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04/27/2008

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To elaborate, I think part of the trick here for me was to use not quite as much water as is usually recommended (I often see people calling for covering the eggs with at least an inch of water, where here I stopped a bit short of an inch) and partly covering the pan rather than letting it come to a boil even more slowly, completely uncovered. All that in combination with an on-the-short-side time in the covered pan seemed to do the trick--plus, of course, taking the cooked eggs OUT of their hot water and plunging them into ice water rather than ordinary cold water.

Blarg! The "more" isn't showing up for some reason. I'll investigate further (though you're not really missing much).

About the centered yolks, if you buy them at the supermarket you will notice that all eggs point down.

Thats the way the egg industry ships them to keep the yolk in the middle, until they figure out a way to let the hens lay the eggs hanging from their roost like bat's ;)

Hi There

I just stumbled upon your blog and think it is an excellent read for foodies and especially like the photos and design of the blog.I started off as a blogger myself and realise the importance of a good clean design like you have here. I have now bookmarked it for myself to read and have added you to our new list of "all the food blogs in the world" on www.ifoods.tv which we have been compiling for the last month! Hopefully it will send you some traffic in the long run. Looking forward to reading your thoughts on food so keep up the good work and talk soon. Cheers

So, about that devil-ed eggs recipe that was mentioned. *grin* I love your style of writing -- it'd be fantastic to hear from you again in the blogosphere.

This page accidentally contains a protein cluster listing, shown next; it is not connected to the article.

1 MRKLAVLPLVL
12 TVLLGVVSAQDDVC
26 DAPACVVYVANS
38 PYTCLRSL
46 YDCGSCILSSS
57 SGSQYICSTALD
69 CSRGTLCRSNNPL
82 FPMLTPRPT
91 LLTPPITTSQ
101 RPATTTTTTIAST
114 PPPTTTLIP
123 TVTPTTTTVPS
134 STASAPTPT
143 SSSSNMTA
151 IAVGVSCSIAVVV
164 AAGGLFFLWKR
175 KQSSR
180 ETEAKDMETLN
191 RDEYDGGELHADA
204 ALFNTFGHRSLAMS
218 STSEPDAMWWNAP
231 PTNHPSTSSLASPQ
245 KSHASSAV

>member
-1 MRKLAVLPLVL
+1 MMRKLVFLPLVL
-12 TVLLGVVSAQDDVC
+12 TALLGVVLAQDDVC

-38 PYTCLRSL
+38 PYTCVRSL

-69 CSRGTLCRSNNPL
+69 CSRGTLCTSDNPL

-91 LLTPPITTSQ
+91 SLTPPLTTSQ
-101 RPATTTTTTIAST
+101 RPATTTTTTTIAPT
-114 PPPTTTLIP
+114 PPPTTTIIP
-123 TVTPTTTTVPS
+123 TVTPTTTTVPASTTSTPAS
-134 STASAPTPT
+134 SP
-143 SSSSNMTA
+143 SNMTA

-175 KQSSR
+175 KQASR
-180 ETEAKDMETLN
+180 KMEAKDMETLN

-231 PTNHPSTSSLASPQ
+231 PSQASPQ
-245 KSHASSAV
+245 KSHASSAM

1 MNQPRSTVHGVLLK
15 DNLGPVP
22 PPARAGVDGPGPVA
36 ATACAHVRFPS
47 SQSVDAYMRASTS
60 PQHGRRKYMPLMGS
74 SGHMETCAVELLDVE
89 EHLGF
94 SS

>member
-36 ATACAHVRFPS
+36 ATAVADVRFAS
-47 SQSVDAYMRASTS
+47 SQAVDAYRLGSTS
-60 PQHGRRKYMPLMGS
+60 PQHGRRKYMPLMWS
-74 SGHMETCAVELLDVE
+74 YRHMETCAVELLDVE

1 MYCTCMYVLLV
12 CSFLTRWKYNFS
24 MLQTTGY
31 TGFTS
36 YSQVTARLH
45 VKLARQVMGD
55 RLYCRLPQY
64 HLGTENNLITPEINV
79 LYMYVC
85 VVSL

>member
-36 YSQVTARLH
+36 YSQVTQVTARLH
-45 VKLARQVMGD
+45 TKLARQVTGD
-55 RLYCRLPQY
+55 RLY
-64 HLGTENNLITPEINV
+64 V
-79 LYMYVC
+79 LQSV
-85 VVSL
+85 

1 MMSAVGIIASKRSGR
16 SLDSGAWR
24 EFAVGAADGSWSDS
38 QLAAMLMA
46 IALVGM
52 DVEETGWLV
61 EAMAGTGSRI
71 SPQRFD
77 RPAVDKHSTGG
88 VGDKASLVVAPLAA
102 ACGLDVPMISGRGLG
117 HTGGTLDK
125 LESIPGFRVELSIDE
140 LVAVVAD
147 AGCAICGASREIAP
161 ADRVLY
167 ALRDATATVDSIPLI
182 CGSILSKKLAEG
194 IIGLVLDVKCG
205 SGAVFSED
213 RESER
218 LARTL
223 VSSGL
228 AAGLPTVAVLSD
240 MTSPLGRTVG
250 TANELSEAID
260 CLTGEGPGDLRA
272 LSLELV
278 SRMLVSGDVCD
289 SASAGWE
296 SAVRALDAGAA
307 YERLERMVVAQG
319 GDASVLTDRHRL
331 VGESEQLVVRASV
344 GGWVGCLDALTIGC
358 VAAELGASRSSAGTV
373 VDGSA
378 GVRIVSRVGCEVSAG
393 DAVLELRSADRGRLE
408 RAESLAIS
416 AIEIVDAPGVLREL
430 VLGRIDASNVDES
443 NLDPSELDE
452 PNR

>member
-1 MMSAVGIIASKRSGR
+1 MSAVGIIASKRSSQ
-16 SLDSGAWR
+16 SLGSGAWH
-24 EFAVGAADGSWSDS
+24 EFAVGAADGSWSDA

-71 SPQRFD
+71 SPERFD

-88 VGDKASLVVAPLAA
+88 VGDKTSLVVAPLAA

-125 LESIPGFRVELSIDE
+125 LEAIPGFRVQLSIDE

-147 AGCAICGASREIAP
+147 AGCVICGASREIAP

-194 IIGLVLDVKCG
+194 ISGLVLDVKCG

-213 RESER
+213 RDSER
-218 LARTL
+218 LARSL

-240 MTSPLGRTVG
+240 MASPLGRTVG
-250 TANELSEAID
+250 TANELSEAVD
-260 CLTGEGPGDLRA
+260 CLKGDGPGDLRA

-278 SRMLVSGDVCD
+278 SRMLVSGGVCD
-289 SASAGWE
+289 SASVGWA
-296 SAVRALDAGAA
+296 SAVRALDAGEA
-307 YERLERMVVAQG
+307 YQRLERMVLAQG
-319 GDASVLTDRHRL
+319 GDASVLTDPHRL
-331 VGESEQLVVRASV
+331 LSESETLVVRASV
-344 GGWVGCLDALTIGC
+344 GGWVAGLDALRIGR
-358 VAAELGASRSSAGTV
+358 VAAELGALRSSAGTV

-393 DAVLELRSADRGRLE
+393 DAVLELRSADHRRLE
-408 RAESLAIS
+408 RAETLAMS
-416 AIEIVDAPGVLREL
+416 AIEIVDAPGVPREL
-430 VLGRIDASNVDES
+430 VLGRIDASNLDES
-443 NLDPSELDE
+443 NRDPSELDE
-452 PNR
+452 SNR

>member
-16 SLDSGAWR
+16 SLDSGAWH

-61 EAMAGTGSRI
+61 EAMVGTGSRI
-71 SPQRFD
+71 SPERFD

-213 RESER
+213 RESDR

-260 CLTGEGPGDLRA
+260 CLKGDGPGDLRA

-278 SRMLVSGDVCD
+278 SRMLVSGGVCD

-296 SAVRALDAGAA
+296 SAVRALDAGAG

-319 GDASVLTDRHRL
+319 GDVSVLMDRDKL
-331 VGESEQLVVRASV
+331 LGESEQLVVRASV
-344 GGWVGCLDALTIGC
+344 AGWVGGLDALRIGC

Never really been a huge fan of deviled eggs. They look funny and smell wierd too! Guess I need to visit your blog more often and try a few things eh!

Hey there,
It's strange, i had only heard of spinning the egg after you had cooked it to determine that it was in fact done, it's a marvelous trick for getting them soft boiled perfectly, once the whites are cooked solidly enough they will actually hold the yoke in one place, allowing the egg to spin without the precooking wobbles/walking. This does require removing the eggs from the heat periodically, but I find that a perfect soft boil is worth the effort. Also, speaking of centering yokes and such, has anyone else seen the trick with standing eggs on their ends during the summer and winter solstice? It's crazy, the moons gravitational force is JUST strong enough to hold the eggs standing on the non-pointy end for about 3 to 4 hours at the peek of the solstice. crazy.

Happy Birthday Snark! Many more Birthdays to come. So what's prepared for us?:)

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